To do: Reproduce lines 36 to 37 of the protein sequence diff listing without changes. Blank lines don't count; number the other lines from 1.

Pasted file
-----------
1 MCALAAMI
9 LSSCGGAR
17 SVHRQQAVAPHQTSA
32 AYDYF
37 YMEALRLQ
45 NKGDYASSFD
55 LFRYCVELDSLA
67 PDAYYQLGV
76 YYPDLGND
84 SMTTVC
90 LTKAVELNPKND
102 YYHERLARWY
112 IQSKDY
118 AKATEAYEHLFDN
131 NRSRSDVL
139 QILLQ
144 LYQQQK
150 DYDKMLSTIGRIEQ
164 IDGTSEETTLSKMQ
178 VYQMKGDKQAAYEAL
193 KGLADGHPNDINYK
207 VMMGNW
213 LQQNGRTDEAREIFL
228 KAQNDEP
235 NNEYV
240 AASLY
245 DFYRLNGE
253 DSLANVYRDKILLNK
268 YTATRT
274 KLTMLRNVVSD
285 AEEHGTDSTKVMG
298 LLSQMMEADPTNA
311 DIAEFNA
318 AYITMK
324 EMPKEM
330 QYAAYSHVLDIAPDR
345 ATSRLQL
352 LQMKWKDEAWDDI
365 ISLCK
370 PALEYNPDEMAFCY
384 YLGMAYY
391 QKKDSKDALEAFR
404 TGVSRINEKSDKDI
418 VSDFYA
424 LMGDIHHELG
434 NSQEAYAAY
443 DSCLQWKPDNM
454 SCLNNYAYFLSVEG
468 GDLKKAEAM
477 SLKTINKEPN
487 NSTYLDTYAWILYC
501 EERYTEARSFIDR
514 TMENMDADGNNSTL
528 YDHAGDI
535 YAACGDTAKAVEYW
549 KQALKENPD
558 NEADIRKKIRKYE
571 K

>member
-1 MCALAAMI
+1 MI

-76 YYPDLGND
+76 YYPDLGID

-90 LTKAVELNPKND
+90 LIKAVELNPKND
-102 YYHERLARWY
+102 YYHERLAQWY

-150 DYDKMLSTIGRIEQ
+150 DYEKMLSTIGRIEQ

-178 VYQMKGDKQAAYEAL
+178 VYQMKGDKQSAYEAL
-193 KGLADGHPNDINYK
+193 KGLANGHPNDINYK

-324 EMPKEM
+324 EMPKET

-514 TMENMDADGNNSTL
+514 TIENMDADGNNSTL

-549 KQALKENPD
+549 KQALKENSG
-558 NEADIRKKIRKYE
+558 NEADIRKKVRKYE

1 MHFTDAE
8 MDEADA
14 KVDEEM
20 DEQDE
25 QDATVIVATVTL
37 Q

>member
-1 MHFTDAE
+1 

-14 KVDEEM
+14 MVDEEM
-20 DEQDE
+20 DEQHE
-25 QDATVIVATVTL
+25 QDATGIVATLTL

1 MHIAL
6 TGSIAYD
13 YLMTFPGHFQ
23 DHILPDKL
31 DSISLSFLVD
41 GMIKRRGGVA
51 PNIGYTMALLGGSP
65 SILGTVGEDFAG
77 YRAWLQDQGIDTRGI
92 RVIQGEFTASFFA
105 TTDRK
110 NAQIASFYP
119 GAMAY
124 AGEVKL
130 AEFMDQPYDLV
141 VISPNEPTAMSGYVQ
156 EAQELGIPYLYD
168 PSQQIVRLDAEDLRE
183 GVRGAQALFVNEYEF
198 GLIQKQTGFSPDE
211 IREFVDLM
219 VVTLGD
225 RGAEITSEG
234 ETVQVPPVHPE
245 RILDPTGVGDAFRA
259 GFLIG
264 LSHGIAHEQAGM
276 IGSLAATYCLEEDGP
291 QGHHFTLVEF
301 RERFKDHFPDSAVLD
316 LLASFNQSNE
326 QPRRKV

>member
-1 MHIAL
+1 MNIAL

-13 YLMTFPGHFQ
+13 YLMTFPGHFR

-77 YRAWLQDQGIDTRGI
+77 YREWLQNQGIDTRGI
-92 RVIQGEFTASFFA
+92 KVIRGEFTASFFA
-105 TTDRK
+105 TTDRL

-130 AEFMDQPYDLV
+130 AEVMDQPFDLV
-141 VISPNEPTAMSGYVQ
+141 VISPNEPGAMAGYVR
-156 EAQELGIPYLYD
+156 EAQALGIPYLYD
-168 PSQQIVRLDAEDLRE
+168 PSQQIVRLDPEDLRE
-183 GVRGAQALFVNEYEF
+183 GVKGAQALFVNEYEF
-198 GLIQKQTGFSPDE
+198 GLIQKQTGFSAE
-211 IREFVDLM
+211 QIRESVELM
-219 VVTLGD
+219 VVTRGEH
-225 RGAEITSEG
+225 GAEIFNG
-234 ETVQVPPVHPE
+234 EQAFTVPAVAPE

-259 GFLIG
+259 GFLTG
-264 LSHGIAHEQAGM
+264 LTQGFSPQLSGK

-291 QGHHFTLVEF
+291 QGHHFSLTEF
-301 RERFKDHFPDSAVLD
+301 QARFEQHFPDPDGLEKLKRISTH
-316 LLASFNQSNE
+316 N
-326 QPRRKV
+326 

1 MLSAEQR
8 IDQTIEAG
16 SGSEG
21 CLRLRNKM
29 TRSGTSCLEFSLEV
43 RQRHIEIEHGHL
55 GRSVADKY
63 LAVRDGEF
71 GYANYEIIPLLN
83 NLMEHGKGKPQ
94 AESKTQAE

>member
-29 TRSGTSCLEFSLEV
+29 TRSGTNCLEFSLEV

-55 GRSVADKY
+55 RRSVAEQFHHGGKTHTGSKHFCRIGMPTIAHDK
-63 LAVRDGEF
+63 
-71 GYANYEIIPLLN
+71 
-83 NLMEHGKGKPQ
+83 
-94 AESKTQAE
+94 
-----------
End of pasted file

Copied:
330 QYAAYSHVLDIAPDR
345 ATSRLQL